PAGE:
[Mimedefang] Domain canonifyin?g and RFCs
brennan at columbia.edu
Wed Oct 19 12:04:14 EDT 2011
> [False] If set, $[ ... $] lookups that do DNS based lookups do not
> expand CNAME records. This currently violates the published standards,
> but the IETF seems to be moving toward legalizing this. For example,
> if "FTP.Foo.ORG" is a CNAME for "Cruft.Foo.ORG", then with this option
> set a lookup of "FTP" will return "FTP.Foo.ORG"; if clear it returns
> "Cruft.FOO.ORG". N.B. you may not see any effect until your downstream
> neighbors stop doing CNAME lookups as well.
DontExpandCnames was introduced in 8.7, September 1995, well before
RFC 2821 (2001). The release note is similar:--
Add DontExpandCnames option to prevent $[ ... $] from expanding
when running DNS. For example, if the name FTP.Foo.ORG is
a CNAME for Cruft.Foo.ORG, then when sitting on a machine in
the Foo.ORG domain a lookup of "FTP" returns "Cruft.Foo.ORG"
if this option is not set, or "FTP.Foo.ORG" if it is set.
This is technically illegal under RFC 822 and 1123, but the
IETF is moving toward legalizing it. Note that turning on
this option is not sufficient to guarantee that a downstream
neighbor won't rewrite the address for you.
The way it's written there, it seems to be about converting bare hostnames
in my local domain into FQDNs. Should "FTP" become "FTP.Foo.ORG" (a CNAME)
But in the domain.c source file, whether you constructed a possible FQDN
by appending the local domain, or had a FQDN to start with, if it's a
CNAME and DontExpandCnames is true, it stops there, and otherwise it
goes on to do the rewrite we're familiar with.
Check this though- section 5 of RFC 2821:--
The lookup first attempts to locate an MX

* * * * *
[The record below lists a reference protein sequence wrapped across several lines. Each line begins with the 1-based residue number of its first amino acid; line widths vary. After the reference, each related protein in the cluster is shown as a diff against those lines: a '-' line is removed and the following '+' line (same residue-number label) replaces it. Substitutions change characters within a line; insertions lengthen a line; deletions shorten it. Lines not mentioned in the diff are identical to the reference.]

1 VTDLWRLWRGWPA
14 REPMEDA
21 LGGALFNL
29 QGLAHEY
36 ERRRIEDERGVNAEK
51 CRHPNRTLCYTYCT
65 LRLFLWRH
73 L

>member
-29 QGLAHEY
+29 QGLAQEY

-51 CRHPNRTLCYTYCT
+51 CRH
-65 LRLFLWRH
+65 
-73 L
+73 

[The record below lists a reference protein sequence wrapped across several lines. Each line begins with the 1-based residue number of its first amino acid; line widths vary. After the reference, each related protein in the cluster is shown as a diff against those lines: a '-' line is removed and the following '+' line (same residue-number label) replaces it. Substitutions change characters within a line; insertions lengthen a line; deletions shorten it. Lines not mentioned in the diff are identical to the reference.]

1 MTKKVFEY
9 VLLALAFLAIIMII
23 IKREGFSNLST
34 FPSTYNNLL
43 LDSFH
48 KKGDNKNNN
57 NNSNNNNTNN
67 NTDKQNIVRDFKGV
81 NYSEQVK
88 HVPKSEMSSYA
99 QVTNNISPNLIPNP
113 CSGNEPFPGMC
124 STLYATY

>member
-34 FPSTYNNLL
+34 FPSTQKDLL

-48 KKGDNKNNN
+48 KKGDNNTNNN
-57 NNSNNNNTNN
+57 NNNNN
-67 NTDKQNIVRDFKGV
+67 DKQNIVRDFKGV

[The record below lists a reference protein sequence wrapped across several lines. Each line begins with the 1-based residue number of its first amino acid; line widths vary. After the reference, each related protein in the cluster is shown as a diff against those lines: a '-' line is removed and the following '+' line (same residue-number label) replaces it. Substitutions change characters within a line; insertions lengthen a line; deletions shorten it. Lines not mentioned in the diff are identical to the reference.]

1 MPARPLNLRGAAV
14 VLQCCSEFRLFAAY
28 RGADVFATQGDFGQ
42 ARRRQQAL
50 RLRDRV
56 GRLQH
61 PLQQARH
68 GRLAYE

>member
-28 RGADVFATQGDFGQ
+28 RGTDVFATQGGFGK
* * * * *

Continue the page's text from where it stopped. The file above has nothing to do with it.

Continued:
record associated with the name. If a CNAME record is found instead,
the resulting name is processed as if it were the initial name. If
no MX records are found, but an A RR is found, the A RR is treated as
if it was associated with an implicit MX RR, with a preference of 0,
pointing to that host.
So prefer MX, and if there is no MX, an A record is an implicit MX. OK,
we all know this.
But if a CNAME is found "instead"-- and this seems to imply, as RFC 1034
also implies, that you can't have both CNAME and MX together-- then the
"resulting name" is processed. What's the "resulting name"? The result
of canonifying the CNAME to an A record?
Similar in RFC 5321 section 5.1, without "instead":--
The lookup first attempts to locate an MX record associated with the
name. If a CNAME record is found, the resulting name is processed as
if it were the initial name.
Both say that in the absence of an MX record, an A record is an implicit
MX record, but both do *not* say that a CNAME can be an implicit MX. So
we have a logical problem:
(a) If there is a CNAME, there can't be an MX record.
(b) If there is no MX record, a CNAME is not an implicit MX record.
So where would mail go?
And... I need to go back to my real work :-)
Columbia University Information Technology
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